Did you send in your questions to be asked during the CDC Conference call?

My questions were generated after hearing what he had to say about the results and his speculations on them. 

Now I have questions after his call that I never would have had beforehand.
“Any man who is attached to things of this world is one who lives in ignorance and is being consumed by the snakes of his own passions”
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cath

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Re: CDC Conference Call Tues. Sept.10 3:00pm
« Reply #41 on: September 13, 2013, 08:56:44 PM »

Since said:I agree.  I believe Dr. Lipkin also agrees:
The question that remains in my mind is whether or not the retroviral sequences they found were in samples from "CFS" cases or whether they were found in samples from both cases and controls.  If they were found in both, then they may not be implicated in the disease.  However, if they were only found in cases/patients, then there would seem to be an obvious connection with the disease.

As I recall it correctly the samples were from one sourrce so I want to know it is not connected to sample handling.

bakercape

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Re: CDC Conference Call Tues. Sept.10 3:00pm
« Reply #42 on: September 13, 2013, 08:59:15 PM »
As I recall it correctly the samples were from one sourrce so I want to know it is not connected to sample handling.

My question is why did he report on these results differently?  All the other results he talked about patients vs. controls.

There is obviously a huge difference if it was 85% of patients and very little in controls or 85% in both controls and patients tested separately.

Hopefully this gets answered.

« Last Edit: September 13, 2013, 09:01:46 PM by bakercape »
“Any man who is attached to things of this world is one who lives in ignorance and is being consumed by the snakes of his own passions”
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Patricia/Wildaisy

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Re: CDC Conference Call Tues. Sept.10 3:00pm
« Reply #43 on: September 13, 2013, 09:44:32 PM »
I asked Dr. Lipkin about the retroviral sequences and this was his reply:

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The sequences were not specific for CFS. We find them in many people with and without disease.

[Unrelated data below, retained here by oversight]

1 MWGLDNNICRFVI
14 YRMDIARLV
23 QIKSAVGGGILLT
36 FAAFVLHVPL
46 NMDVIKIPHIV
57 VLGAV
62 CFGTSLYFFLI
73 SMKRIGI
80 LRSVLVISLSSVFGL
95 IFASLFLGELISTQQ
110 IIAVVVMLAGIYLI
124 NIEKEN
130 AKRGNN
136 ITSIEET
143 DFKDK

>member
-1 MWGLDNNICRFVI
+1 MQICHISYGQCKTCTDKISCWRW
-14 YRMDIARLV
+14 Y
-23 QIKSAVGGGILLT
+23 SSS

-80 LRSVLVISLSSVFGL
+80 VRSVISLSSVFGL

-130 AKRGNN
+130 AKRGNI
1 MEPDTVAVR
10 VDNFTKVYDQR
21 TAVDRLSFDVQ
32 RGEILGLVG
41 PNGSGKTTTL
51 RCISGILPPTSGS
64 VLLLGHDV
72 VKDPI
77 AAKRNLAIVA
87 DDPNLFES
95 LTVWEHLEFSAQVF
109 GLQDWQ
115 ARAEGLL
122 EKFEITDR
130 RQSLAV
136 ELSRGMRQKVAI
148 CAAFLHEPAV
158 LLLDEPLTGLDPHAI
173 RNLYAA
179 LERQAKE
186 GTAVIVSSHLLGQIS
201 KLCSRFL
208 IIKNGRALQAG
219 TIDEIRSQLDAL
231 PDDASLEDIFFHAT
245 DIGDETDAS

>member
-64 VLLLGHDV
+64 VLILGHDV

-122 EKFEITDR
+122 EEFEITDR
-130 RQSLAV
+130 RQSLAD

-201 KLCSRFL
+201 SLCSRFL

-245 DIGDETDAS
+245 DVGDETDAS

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Robyn

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Re: CDC Conference Call Tues. Sept.10 3:00pm
« Reply #44 on: September 13, 2013, 09:55:47 PM »
It should have been clearer I think what he meant by sample pools.  Given that we also have to think about a potential retrovirus circulating in the population for, now how long have patients been sick. Now hypothetically give it 30 years or so of an infectious mlv retrovirus running rampant.  It might not just be ME/CFS patients who could have a potential infectious retrovirus/s.  Anyone with either cancer or a neuroimmune disease could have it.  And those who have't come down with an illness yet, that mlv retroviruses could produce could potentially be positive.  And then there are some that could be positive that won't get sick.  Like the 5 % who don't with HTLV1. I think that just about covers everyone, or at least anyone who wouldn't be infected or infected their children yet. That is if one of these retroviruses might have gotten lose from a lab. Now that doesn't happen does it? Maybe we should ask cancer research since they said they should be careful with mlv retroviruses.

He also said it is unclear what the 85% means, but unlikely it's anything that would pan out given the previous history in Chronic Fatigue. How about xenografting in cancer research?  Is that possible?
« Last Edit: September 13, 2013, 10:10:40 PM by Robyn »